Thursday, 7 March 2013

Land of Deer

We retroprogressives have long relished the fact that Britain's deer population is back up to medieval levels - but now the news gets even better: the deer population, according to the latest research, is the highest it's been since the last Ice Age. Naturally this news has its down side, as deer populations this large do damage their environment, especially in woodland - so a cull of 50 percent is being called for. Is a new age of cheap venison on the way? Don't hold your breath...
  Despite this burgeoning population, deer remain elusive creatures, and seeing one is always a bit magical, like an encounter with a creature from another age. Menaces to the environment though they may be, they are beautiful to the eye and seem to walk in a kind of enchanted air, in a world very much their own, to which we can have no access. Many poets have written about deer - none more hauntingly perhaps than Edward Thomas in Out in the Dark... And then there was one deer poem that was so good it was, by some mysterious process, written twice. Behold - here is The Deer by Helen Mort, which won the Cafe Writers Open Poetry Competition in Norwich in 2009:

The deer my mother swears to God we never saw,
the ones who stepped between the trees
on pound-coin coloured hooves,
I brought them up each teatime in the holidays
and they were brighter every time I did;
more supple than the otters that we waited for
at Ullapool, more graceful than the kingfisher
that darned the river south of Rannoch Moor.
Then five years on, in the same house, I rose
for water in the middle of the night and watched
my mother at the window, looking out
to where the forest lapped the garden's edge.
From where she stood, I saw them stealing
through the pines, and they must have been closer
than before, because I have no memory
of those fish-bone ribs, that ragged fur
their eyes, like hers, that flickered back
towards whatever followed them.

And here is The Deer at Exmoor, which won the Hope Bourne poetry prize for Christian Ward in 2011:

The deer my father swears to God we never saw,
the ones who stepped between the trees
on pound-coin coloured hooves,
I brought them up each teatime in the holidays
and they were brighter every time I did;
more supple than the otters we waited for
at the River Exe, more graceful than the peregrine
falcon landing at Bossington Beach.
Then five years on, in the same house, I rose
for water in the middle of the night and watched
my father at the window, looking out
to where the forest lapped the garden's edge.
From where he stood, I saw them stealing
through the trees, and they must have been closer
than before, because I have no memory
of those fish-bone ribs, that ragged fur
their eyes, like his, that flickered back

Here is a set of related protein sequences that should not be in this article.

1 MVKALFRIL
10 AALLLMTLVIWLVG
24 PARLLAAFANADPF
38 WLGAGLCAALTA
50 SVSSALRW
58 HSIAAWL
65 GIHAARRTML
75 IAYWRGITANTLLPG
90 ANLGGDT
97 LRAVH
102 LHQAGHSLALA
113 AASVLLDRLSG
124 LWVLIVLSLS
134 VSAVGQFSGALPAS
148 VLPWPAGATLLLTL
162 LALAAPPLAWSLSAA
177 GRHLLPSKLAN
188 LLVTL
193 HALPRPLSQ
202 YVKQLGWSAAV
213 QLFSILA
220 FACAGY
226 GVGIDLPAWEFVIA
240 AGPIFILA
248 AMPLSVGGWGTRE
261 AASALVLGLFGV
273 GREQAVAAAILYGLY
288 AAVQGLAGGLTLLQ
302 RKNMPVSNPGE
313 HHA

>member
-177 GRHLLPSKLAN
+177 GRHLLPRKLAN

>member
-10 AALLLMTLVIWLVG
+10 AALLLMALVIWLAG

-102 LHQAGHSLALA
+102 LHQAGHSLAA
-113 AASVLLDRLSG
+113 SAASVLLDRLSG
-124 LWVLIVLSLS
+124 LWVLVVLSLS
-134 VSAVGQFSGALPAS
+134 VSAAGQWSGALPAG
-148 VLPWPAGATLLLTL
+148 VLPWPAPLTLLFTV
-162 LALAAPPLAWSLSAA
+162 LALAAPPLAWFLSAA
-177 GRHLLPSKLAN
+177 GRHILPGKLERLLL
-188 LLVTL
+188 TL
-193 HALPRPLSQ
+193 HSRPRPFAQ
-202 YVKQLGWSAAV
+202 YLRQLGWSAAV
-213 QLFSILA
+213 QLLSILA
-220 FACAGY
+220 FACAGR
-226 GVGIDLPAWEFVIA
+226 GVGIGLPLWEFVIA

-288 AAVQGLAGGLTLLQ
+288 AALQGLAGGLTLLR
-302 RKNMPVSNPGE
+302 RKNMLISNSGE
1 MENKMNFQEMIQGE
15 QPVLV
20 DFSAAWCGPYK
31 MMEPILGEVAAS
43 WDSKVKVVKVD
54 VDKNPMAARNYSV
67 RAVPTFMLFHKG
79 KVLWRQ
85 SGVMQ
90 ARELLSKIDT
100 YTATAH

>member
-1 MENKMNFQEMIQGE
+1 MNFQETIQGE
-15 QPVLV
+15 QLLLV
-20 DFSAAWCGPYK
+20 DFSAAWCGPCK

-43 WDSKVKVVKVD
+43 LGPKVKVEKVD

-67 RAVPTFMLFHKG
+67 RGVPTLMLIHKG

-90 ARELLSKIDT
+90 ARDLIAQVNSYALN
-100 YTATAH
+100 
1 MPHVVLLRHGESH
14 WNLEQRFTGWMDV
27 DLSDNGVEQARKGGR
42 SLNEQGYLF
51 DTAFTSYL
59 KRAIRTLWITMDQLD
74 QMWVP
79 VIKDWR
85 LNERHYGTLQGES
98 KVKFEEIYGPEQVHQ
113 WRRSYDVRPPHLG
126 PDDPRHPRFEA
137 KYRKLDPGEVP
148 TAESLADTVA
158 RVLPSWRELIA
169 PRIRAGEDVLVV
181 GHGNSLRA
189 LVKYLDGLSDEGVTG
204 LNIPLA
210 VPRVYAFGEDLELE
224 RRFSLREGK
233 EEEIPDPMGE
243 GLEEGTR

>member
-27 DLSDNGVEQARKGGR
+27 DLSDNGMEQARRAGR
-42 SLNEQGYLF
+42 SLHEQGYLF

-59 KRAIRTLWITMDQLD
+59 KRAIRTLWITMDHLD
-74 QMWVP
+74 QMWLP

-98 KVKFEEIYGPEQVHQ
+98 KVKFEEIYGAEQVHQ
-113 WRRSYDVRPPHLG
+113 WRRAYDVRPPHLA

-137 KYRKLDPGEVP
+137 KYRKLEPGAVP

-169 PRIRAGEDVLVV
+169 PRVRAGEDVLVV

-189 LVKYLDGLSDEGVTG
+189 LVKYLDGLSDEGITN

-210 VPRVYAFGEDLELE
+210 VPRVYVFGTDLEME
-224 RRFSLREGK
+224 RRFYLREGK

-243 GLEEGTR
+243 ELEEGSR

towards whatever followed them.

Not surprisingly this coincidence caused a bit of a kerfuffle in poetry circles, with Christian Ward professing himself 'deeply sorry', while asserting that it was all a mistake and he had had no intention of 'deliberately plagiarising' Helen Mort's poem. Ah well, these things happen.


10 comments:

  1. A new golden age of cheap venison? It brings to mind the seemingly apocryphal old English law limiting the number of times one could serve salmon to ones apprentices in the course of a week. Can venison now be far behind?

    Over here there are parts of more rural America where it keeps the family fed when all else fails. Mind you you can barely move around here without tripping over one of the bloody things.

    ReplyDelete
  2. poets eh? ho.ho!

    ReplyDelete
  3. They multiply like....uh....deer?

    ReplyDelete
  4. Poets have stooshies? I thought that they were such a mild mannered lot, except Larkin of course, Hulls very own Don Giovanni. This winters tally, deer-wise..............

    The ivy covering the dry stone walls, approx 300 yards worth.

    Our favourite rhododendrons (5)

    Lillac trees (misc)

    Most of the best fruiters in the orchard

    Resulting in 1 cubic metre of deer turd.

    And that is just four of the little buggers. I am under strict orders from the womenfolk, "you dare"



    ReplyDelete
  5. only homo "sapiens" could envisage as evil a concept as "culling", ashamed for my species...

    ReplyDelete
  6. I'm with you anon! And God bless you, Malty, for growing all that deer fodder! I hope they enjoyed your fruit, and will return for more....the poor deers can hardly shop at Tesco...there would be consternation....

    ReplyDelete
  7. Isn't it embarassing when you are found to have plagiarized accidentally?

    ReplyDelete